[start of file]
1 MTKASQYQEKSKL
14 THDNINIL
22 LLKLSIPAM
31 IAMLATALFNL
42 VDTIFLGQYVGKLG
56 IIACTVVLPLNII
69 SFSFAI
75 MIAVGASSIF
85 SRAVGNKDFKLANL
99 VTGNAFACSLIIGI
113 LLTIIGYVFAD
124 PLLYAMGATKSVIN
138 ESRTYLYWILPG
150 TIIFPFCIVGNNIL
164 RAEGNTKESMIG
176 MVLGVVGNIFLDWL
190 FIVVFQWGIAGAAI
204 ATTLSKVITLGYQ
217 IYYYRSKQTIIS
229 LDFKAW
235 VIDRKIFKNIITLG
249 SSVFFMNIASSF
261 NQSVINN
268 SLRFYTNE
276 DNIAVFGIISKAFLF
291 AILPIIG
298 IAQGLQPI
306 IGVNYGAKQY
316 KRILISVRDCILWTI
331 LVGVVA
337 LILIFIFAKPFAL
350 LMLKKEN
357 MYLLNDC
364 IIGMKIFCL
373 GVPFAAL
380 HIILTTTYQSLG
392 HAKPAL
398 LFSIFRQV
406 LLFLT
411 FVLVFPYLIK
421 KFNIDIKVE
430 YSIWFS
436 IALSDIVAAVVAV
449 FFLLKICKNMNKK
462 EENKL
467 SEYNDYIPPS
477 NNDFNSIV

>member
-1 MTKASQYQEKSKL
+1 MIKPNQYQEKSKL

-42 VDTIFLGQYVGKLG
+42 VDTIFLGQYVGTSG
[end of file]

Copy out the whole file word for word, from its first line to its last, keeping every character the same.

1 MTKASQYQEKSKL
14 THDNINIL
22 LLKLSIPAM
31 IAMLATALFNL
42 VDTIFLGQYVGKLG
56 IIACTVVLPLNII
69 SFSFAI
75 MIAVGASSIF
85 SRAVGNKDFKLANL
99 VTGNAFACSLIIGI
113 LLTIIGYVFAD
124 PLLYAMGATKSVIN
138 ESRTYLYWILPG
150 TIIFPFCIVGNNIL
164 RAEGNTKESMIG
176 MVLGVVGNIFLDWL
190 FIVVFQWGIAGAAI
204 ATTLSKVITLGYQ
217 IYYYRSKQTIIS
229 LDFKAW
235 VIDRKIFKNIITLG
249 SSVFFMNIASSF
261 NQSVINN
268 SLRFYTNE
276 DNIAVFGIISKAFLF
291 AILPIIG
298 IAQGLQPI
306 IGVNYGAKQY
316 KRILISVRDCILWTI
331 LVGVVA
337 LILIFIFAKPFAL
350 LMLKKEN
357 MYLLNDC
364 IIGMKIFCL
373 GVPFAAL
380 HIILTTTYQSLG
392 HAKPAL
398 LFSIFRQV
406 LLFLT
411 FVLVFPYLIK
421 KFNIDIKVE
430 YSIWFS
436 IALSDIVAAVVAV
449 FFLLKICKNMNKK
462 EENKL
467 SEYNDYIPPS
477 NNDFNSIV

>member
-1 MTKASQYQEKSKL
+1 MIKPNQYQEKSKL

-42 VDTIFLGQYVGKLG
+42 VDTIFLGQYVGTSG